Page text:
HomeEditorialsNow Sadc knows the real Zimbabwe

Now Sadc knows the real Zimbabwe

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The Sadc leadership that was meeting in the Victoria Falls resort over the weekend almost returned to their respective countries without seeing the real Zimbabwe, warts and all.

NewsDay Editorial

That was before the police did the country a “favour” by bashing an almost insignificant bunch of youths protesting the lack of jobs in the country.

They also brutally attacked a female journalist covering the demonstration.

Zanu PF, in its election manifesto for the July 31 elections last year, promised to create two million jobs, but these have not materialised.

The world over, events such as regional summits and sport showcases are used by minorities to spell their troubles to the world.

It is unheard of that there is not one demonstration or another when a country hosts the Olympics or the football World Cup.

Countries hosting these are always prepared to handle the situation with minimal force.

The excessive force employed by the ZRP this week showed the world that the country is back to its worst where government has little regard for citizens’ civil liberties.

When a country hosts a big event, be it in sport or in politics, the aim is to showcase its advancement both in terms of physical infrastructure and governance.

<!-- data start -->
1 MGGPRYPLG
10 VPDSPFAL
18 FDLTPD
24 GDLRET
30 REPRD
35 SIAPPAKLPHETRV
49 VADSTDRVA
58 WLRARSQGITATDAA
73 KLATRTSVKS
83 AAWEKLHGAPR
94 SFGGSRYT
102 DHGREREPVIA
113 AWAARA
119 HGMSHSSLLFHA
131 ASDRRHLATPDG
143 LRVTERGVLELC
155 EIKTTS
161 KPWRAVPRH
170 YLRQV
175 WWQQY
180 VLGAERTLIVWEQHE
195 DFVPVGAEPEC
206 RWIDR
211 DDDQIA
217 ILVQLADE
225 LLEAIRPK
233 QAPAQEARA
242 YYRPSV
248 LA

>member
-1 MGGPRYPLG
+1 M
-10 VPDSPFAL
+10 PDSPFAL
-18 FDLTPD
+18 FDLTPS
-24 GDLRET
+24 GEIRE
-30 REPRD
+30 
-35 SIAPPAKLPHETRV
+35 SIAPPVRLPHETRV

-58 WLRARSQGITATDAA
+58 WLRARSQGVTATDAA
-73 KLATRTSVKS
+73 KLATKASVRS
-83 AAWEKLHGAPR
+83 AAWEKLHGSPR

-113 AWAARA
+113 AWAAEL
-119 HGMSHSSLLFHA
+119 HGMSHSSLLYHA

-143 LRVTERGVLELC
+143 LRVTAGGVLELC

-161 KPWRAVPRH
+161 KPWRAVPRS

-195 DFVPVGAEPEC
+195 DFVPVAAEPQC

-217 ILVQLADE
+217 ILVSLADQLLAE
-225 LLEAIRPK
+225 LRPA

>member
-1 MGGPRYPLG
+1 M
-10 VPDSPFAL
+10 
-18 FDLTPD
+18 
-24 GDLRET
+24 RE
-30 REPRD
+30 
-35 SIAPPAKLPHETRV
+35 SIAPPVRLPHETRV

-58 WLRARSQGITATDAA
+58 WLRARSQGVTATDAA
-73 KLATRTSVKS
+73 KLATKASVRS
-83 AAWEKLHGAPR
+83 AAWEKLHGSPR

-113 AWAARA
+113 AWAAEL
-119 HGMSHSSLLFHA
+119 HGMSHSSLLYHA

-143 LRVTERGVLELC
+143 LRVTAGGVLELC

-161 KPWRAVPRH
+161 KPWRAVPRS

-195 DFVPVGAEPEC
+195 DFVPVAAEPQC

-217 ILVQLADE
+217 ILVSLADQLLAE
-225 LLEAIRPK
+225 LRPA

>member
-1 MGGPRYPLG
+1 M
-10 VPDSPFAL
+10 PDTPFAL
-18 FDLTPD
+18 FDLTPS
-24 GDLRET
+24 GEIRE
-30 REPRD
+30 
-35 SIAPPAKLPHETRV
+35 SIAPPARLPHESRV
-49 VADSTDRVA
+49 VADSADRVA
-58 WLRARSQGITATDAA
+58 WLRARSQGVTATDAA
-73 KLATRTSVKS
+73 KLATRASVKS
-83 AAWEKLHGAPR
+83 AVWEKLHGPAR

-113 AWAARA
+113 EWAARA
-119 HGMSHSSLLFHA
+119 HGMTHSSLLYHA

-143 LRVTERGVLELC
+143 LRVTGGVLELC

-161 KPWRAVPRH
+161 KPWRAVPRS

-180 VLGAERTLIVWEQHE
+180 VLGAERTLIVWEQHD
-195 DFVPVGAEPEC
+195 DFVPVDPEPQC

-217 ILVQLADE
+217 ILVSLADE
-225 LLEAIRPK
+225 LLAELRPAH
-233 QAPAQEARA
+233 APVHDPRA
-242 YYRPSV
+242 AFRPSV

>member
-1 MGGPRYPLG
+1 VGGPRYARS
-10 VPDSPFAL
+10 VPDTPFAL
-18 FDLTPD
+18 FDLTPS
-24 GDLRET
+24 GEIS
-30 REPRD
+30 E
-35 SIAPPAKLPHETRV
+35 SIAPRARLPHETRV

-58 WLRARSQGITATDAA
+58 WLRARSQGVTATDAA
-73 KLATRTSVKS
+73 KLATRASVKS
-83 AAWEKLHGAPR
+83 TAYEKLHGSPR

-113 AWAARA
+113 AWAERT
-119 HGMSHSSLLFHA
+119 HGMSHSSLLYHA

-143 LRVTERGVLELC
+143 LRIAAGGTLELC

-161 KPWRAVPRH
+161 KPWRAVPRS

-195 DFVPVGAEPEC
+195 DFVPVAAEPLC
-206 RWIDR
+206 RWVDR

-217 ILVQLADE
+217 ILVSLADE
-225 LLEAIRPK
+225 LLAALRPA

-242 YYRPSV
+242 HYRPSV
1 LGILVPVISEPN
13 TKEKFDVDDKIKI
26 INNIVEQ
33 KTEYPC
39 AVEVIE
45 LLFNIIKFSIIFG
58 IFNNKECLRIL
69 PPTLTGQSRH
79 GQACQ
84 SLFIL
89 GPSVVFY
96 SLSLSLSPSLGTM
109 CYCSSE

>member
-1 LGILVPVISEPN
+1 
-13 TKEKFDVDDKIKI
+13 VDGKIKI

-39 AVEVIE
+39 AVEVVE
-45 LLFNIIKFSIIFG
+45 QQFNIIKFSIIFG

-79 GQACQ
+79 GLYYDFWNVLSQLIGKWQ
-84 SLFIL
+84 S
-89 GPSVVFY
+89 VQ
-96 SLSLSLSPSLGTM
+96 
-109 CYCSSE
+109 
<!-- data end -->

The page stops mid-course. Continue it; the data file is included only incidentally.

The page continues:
No country would like to hang its dirty linen in public by inviting friends when its infrastructure is dilapidated and when its people are oppressed.

Interestingly, it took 34 years for Zimbabwe to have the honour of hosting the Sadc summit.

The reason is not clear considering the country successfully hosted the Non-Aligned Movement (Nam) Summit in the early 1980s when it was still politically an infant.

It also hosted the Commonwealth Heads of State and Government (Chogm) Summit very successfully in 1991.

That the Sadc summit eluded Zimbabwe when it was still one of the best countries in the region to live in is a puzzle.

Once upon a time, the country boasted the best road network in the region outside South Africa.

Now, the roads are a scandal. Potholed all over, they have become death traps killing hundreds of people every year.

The rail system has all but ground to a halt — another reason why the roads are now dangerously used to transport cargo that should otherwise be carried by rail.

In the first two decades of independence, industry was ticking and Zimbabwe was exporting manufactured good to countries around the globe.

And, up until the turn of the millennium, the country’s farms were the best in the region — if not in the world. This was the situation when Nam and Chogm were hosted.

The situation is completely different now — everything is on a downward trend. This explains the high level of unemployment where more than 80% of our people are without formal jobs.

The only plausible reason for accepting to host the summit was probably that President Robert Mugabe, at 90, faced the real possibility of getting out of office without having chaired the regional bloc.

But Monday’s events have done him more harm than good.

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